nking it good to suffer fiftie English men to remaine in the countrey, sent a servant of his called Diego de Frees, with a hundreth and fifty shot into the mountaines to seeke them out, who found them making of certaine Canoas to goe into the North sea , and there to take some barke or other: some of them were sicke, and were taken, and the rest fled with the Negros, who in the end betrayed them to the Spaniards, so that they were brought to Panama. And the Justice of Panama asked the English , so these dwellers doe say that in Sommer the wayes are very good without either dirt or water. The other entrance is up the river of Chagre, which rivers mouth lyeth eighteene leagues from Nombre de Dios to the Westwards falling into the North sea , and this is the place which the citizens of Panama doe most feare, for they may come up this river to Venta de Cruzes, and so from thence march to this citie, which is but five leagues off. So up this river there goe boates and barkes which do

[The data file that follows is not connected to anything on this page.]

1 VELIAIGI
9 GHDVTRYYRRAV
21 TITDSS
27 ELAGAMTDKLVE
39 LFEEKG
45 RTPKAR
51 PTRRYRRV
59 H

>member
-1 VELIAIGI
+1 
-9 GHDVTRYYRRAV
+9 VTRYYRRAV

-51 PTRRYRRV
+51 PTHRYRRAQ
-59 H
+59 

Richard Hakluyt, The Principal Navigations, Voyages, Traffiques, and Discoveries of the English Nation, The voyage of John Oxnam of Plimmouth, to the west India , and over the straight of Dariene into the South sea. Anno 1575. Written by the foresaid Lopez Vaz in the said discourse. (search)